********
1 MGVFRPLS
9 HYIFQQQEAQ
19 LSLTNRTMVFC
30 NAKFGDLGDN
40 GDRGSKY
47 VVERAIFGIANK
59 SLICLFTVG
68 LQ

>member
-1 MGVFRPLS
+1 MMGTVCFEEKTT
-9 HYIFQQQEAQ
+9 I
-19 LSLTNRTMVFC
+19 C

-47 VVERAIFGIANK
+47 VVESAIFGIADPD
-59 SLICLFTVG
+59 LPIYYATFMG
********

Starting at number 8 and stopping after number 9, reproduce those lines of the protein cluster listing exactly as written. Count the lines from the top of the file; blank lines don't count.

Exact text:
68 LQ

>member